About 40 percent of foreign workers feel discriminated against at Japanese firms, survey finds

by

Staff Writer

Around 40 percent of white-collar foreign workers in Japan feel discriminated against in their offices due to their nationality or gender, according to a survey by private human resources company Adecco Ltd.

The survey, conducted in October, polled 300 white-collar foreign workers aged 20 to 60 on working conditions. Those surveyed were registered as Rakuten Research Inc. monitors.

Pollees included those in sales and marketing, personnel management, as well as creators and technicians in Japanese and foreign companies based in Japan. English teachers were excluded from the survey.

The survey also found that 77 percent of respondents are satisfied with their current work conditions, while 88 percent said they would like to keep working in Japan.

Responding to a multiple-answer question on what they do not like about working in Japan, 43 percent cited gender inequality. Around 40 percent said they have trouble with indirect or nonverbal communication with colleagues.

Asked how they see their Japanese colleagues’ performance, 80 percent said their Japanese peers are precise in their work.

But 72 percent complained that there were too many pointless meetings. Among the respondents, a British man in his 40s said, “People don’t debate during meetings so nothing ever gets decided. It’s a never-ending meeting.”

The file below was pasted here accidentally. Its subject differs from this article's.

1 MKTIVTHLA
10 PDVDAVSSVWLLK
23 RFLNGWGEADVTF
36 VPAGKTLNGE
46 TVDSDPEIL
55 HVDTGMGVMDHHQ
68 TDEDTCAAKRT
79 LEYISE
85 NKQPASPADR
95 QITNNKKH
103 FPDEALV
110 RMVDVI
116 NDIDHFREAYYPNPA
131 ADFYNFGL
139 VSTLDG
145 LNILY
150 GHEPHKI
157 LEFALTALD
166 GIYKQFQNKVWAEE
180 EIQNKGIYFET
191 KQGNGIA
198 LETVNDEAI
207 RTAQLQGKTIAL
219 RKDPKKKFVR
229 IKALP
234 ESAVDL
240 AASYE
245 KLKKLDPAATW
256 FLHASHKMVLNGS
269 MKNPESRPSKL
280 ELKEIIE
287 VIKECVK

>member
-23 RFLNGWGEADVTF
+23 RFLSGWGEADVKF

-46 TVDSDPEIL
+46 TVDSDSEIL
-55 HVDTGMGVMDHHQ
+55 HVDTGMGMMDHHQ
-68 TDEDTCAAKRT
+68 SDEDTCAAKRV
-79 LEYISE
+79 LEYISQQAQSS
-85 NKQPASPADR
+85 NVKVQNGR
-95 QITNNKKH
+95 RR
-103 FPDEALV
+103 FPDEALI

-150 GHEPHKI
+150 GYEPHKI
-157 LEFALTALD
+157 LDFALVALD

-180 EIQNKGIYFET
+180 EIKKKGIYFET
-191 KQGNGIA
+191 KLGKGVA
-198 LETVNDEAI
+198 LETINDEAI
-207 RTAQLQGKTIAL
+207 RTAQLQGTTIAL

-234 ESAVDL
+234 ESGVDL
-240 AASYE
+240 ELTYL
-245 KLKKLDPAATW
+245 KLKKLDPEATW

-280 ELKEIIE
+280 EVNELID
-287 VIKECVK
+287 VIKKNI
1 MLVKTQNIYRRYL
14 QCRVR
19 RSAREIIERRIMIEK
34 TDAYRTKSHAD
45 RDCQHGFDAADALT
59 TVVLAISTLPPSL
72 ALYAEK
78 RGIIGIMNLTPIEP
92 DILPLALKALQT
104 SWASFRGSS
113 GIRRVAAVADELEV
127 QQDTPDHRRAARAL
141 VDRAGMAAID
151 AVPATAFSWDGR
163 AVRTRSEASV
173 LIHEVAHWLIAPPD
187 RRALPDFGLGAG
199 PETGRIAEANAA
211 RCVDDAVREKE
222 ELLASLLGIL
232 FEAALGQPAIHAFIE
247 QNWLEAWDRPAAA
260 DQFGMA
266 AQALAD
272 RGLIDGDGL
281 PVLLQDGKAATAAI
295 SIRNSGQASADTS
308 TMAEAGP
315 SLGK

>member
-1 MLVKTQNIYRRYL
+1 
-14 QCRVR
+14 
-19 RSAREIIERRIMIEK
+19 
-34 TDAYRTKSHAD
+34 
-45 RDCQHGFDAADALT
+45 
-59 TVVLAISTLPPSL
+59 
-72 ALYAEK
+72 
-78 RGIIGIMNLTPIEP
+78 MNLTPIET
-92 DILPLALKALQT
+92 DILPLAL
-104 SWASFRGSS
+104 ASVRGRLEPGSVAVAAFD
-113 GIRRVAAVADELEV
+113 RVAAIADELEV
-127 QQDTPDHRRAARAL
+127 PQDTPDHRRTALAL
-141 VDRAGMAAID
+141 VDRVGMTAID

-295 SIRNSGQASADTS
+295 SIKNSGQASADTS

Others criticized inefficiency of the working style in Japan. “In the U.S., many tasks are done independently, possibly with a final report in the end, and superiors are consulted only when there is a problem. In Japan, the work environment emphasizes getting … approval before acting and reporting,” an American respondent said.

The respondent also said it is not uncommon for young people to be managers in the United States, but that in Japan, there are “many levels in the hierarchy of promotion, often linked to age,” and people are expected to show respect to their seniors.

According to the survey, 47 percent of respondents also felt they are not given equal opportunities compared with their Japanese colleagues.

Tomoyuki Ishikawa, a public relations officer at Adecco, expressed hope the survey will “help Japanese companies understand what foreign workers think of as favorable working conditions and what they expect in Japanese companies” at a time when the government is beckoning highly skilled foreign professionals.

He also hopes the survey will be an eye-opener for the public to “reconsider current working conditions and deepen mutual understanding between Japanese and foreign workers.”

The government relaxed permanent residency requirements for highly skilled foreign workers last April, shortening the length of the required minimum stay in Japan from five years to one year.